Part 2: The Role of Distributed Systems in Effectively Utilizing Time Series Data
By Jon Bosanac (LinkedIn)
For centuries we’ve been collecting data over time such as; weather temperature by time of day, tidal measures, number of cars on a street, number of birds on a lake, stock prices, currency movements over time, etc. etc. As our methods have improved for capturing and storing that data, its collection has increased. Historical analysis of this data often provides insights that we can use for future planning or to explain certain phenomena. But, what about if we wish to analyse and use this data in real time? This can often require the analysis of millions of data points a second, in thousands of locations. This is where the science of distributed systems comes into play in effectively leveraging time series data at scale.
What Is Time Series Data?
Time series data, in a nutshell, is a series of numerical data sets arranged in a successive order, or simply any data that has a timestamp. Time Series data is immutable, meaning that the data is recorded and doesn’t change. So when structuring resources to gather, store and analyse this type of data there are some factors that need to be accounted for:
- It often has high write and read requirements due to the volume of data IoT devices can generate.
- To efficiently analyze related time series data, it often needs to be co-located on the same physical storage.
- Time series data is often collected at frequent intervals which may not be relevant as data ages. Therefore there is a requirement to be able to rolled up and compress data.
Why the Time Series Data Hype?
In a nutshell, it’s the explosion of connected devices or the Internet of Things. The ability to connect devices to to the Internet and track, analyse and respond to data in real time is exciting consumers, governments and businesses on all fronts. We now have the ability to monitor:
- Water meters and determine in real time when there’s likely to be a costly leak based on historical usage.
- Weather patterns and consumption of certain foods so that retailers can stock foods that are likely to be in high demand.
- Monitor the noise output of engines and detecting anomalies which may be early signs of defects or service requirement.
- Monitor trash levels in connected trash cans so that collection timing can be optimized.
- The noise level of cars at street level can be monitored to predict road maintenance.
The list of applications for the utilization of time series data is endless – this page has some great examples. Historically analysing this data historically can be insightful and useful but leveraging data insights in real time has been a challenge. How do you deploy systems that can gather and store massive amounts of data centrally but still be responsive and smart locally?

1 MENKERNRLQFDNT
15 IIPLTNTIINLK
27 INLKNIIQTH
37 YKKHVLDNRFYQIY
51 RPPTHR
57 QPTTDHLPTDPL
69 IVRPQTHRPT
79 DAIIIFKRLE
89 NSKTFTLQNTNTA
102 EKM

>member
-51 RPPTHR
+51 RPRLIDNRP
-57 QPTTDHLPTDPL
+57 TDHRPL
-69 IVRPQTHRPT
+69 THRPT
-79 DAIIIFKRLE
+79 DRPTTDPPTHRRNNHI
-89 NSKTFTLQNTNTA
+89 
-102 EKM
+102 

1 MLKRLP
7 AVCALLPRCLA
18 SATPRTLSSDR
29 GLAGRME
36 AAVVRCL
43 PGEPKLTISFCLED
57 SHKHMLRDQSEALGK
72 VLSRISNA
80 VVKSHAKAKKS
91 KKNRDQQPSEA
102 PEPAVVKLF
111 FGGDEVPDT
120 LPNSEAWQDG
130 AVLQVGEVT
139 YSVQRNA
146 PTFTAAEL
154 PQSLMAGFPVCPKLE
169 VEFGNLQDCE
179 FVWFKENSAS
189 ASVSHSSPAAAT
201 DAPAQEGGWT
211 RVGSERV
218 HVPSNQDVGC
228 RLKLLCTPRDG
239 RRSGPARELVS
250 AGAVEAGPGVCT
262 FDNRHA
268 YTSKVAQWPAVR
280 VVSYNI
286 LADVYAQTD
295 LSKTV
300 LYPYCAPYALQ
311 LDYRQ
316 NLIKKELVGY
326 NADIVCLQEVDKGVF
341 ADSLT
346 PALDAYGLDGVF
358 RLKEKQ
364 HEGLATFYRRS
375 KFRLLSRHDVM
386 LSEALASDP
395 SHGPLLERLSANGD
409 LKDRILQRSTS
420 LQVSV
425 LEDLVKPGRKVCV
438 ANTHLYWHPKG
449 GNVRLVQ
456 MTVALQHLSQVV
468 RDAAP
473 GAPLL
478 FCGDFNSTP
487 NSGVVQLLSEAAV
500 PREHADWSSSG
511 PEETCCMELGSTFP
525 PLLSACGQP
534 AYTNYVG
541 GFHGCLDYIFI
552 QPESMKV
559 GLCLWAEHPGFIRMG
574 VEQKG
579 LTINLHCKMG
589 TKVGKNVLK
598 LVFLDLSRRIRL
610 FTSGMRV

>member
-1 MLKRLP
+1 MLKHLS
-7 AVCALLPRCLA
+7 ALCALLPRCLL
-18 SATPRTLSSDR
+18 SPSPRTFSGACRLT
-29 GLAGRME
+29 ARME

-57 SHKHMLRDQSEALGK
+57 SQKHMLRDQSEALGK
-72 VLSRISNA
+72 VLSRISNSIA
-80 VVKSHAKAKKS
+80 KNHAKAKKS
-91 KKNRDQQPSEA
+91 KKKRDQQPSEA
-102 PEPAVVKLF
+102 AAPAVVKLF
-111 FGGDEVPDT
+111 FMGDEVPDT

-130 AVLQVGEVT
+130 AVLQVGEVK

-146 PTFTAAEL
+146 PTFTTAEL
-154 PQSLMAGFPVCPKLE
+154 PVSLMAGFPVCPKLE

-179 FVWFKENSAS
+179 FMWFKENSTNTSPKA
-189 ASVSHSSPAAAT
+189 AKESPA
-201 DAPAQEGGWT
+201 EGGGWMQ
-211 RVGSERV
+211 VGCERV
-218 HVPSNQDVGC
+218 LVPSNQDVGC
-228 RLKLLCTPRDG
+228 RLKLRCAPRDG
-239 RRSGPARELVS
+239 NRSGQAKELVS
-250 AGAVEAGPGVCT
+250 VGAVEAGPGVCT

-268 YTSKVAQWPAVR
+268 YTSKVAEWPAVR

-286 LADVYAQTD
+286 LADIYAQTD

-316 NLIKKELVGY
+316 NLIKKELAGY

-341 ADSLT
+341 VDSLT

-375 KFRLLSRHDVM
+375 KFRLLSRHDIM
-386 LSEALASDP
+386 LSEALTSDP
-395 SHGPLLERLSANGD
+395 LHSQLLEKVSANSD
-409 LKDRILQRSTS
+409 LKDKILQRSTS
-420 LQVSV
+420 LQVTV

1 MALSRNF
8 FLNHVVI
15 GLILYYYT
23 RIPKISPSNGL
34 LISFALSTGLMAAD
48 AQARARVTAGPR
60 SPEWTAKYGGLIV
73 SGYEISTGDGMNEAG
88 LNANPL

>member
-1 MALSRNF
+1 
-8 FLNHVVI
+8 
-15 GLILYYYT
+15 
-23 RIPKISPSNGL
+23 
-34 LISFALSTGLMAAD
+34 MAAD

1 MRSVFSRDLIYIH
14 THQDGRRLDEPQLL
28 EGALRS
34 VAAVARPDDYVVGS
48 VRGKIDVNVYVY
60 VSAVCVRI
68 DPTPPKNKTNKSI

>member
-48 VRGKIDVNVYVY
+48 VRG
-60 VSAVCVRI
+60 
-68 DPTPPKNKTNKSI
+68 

Need Ready Access to a Distributed Compute Environment?
Read More About the nuu:bit DCE
The Role of Distributed Systems
Distributed systems really come into play in time series applications when locality is important and especially when different rules may apply in different regions. Often you may not want to send all data back to origin. On a regional scale a one minute sampling of data may suffice, but locally it may be critical to gather and analyse that data every 5 seconds. A traffic burst locally may require the time interval of traffic lights to be adjusted immediately, but regionally, a sampling of traffic levels every minute will suffice. Having a systems that can make the required decisions locally but still coordinate and synchronize regionally, nationally, globally is key.
We recently integrated the nuu:bit CDN Edge Compute platform with Microsoft Azure Cosmos DB. Our service gives site and app publishers the ability to delight their users with fast, responsive, and highly personalized experiences. The new service marries:
- a flexible, multi-model big data store
- a content delivery and acceleration service, and
- CDN Edge Compute
In effect, this will allow publishers to not only take advantage of the enhanced delivery a content delivery and acceleration service can provide, but also to push personalization logic to the edge and have the data, that the logic depends on, close at hand which will result in experiences that delight users. You can read the announcement here.
Having a distributed compute infrastructure that knows which data to exclude, include, replicate regionally and store, or not store, is all part of running a modern scalable support infrastructure for your application that is leveraging time series data. Having replicated databases, that can respond locally, but still coordinate regionally effectively is critical to leveraging time series data at scale – if you need wish to understand why, please read Part 1.
Please don’t hesitate to reach out if you’d like to understand more about nuu:bit services.